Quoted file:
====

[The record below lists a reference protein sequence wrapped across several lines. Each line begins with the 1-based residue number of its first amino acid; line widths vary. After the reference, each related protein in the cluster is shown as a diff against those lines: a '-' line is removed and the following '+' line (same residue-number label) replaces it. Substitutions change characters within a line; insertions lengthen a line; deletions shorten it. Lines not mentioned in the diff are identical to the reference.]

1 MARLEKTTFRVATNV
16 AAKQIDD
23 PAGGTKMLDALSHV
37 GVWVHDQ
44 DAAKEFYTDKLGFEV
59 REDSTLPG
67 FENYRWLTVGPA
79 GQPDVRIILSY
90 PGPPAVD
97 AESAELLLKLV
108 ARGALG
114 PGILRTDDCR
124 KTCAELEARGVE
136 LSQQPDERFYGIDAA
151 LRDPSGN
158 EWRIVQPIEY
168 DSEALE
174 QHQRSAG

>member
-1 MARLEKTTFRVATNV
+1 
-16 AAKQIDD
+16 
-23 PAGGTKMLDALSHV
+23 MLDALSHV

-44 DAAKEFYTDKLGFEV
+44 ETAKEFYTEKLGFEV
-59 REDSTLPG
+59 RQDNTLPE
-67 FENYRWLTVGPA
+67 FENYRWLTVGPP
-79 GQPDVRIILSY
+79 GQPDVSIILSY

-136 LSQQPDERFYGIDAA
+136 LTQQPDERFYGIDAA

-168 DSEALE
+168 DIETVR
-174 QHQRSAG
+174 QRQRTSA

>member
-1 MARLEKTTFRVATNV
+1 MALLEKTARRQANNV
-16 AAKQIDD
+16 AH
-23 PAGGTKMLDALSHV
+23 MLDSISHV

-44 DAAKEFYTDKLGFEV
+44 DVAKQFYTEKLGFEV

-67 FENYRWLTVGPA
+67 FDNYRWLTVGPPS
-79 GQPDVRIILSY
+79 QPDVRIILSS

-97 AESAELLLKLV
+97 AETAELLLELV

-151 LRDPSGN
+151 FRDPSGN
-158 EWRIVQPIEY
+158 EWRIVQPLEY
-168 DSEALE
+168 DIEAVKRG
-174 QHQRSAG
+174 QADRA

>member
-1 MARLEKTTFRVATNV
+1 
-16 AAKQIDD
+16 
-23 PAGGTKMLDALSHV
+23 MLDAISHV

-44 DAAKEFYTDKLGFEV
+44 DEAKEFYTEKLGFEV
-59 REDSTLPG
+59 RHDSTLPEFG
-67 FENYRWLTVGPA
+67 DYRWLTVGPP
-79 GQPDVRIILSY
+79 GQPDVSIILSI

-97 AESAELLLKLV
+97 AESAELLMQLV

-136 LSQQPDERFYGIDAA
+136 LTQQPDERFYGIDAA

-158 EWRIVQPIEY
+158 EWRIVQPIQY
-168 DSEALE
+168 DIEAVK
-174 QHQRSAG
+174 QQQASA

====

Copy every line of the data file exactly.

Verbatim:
[The record below lists a reference protein sequence wrapped across several lines. Each line begins with the 1-based residue number of its first amino acid; line widths vary. After the reference, each related protein in the cluster is shown as a diff against those lines: a '-' line is removed and the following '+' line (same residue-number label) replaces it. Substitutions change characters within a line; insertions lengthen a line; deletions shorten it. Lines not mentioned in the diff are identical to the reference.]

1 MARLEKTTFRVATNV
16 AAKQIDD
23 PAGGTKMLDALSHV
37 GVWVHDQ
44 DAAKEFYTDKLGFEV
59 REDSTLPG
67 FENYRWLTVGPA
79 GQPDVRIILSY
90 PGPPAVD
97 AESAELLLKLV
108 ARGALG
114 PGILRTDDCR
124 KTCAELEARGVE
136 LSQQPDERFYGIDAA
151 LRDPSGN
158 EWRIVQPIEY
168 DSEALE
174 QHQRSAG

>member
-1 MARLEKTTFRVATNV
+1 
-16 AAKQIDD
+16 
-23 PAGGTKMLDALSHV
+23 MLDALSHV

-44 DAAKEFYTDKLGFEV
+44 ETAKEFYTEKLGFEV
-59 REDSTLPG
+59 RQDNTLPE
-67 FENYRWLTVGPA
+67 FENYRWLTVGPP
-79 GQPDVRIILSY
+79 GQPDVSIILSY

-136 LSQQPDERFYGIDAA
+136 LTQQPDERFYGIDAA

-168 DSEALE
+168 DIETVR
-174 QHQRSAG
+174 QRQRTSA

>member
-1 MARLEKTTFRVATNV
+1 MALLEKTARRQANNV
-16 AAKQIDD
+16 AH
-23 PAGGTKMLDALSHV
+23 MLDSISHV

-44 DAAKEFYTDKLGFEV
+44 DVAKQFYTEKLGFEV

-67 FENYRWLTVGPA
+67 FDNYRWLTVGPPS
-79 GQPDVRIILSY
+79 QPDVRIILSS

-97 AESAELLLKLV
+97 AETAELLLELV

-151 LRDPSGN
+151 FRDPSGN
-158 EWRIVQPIEY
+158 EWRIVQPLEY
-168 DSEALE
+168 DIEAVKRG
-174 QHQRSAG
+174 QADRA

>member
-1 MARLEKTTFRVATNV
+1 
-16 AAKQIDD
+16 
-23 PAGGTKMLDALSHV
+23 MLDAISHV

-44 DAAKEFYTDKLGFEV
+44 DEAKEFYTEKLGFEV
-59 REDSTLPG
+59 RHDSTLPEFG
-67 FENYRWLTVGPA
+67 DYRWLTVGPP
-79 GQPDVRIILSY
+79 GQPDVSIILSI

-97 AESAELLLKLV
+97 AESAELLMQLV

-136 LSQQPDERFYGIDAA
+136 LTQQPDERFYGIDAA

-158 EWRIVQPIEY
+158 EWRIVQPIQY
-168 DSEALE
+168 DIEAVK
-174 QHQRSAG
+174 QQQASA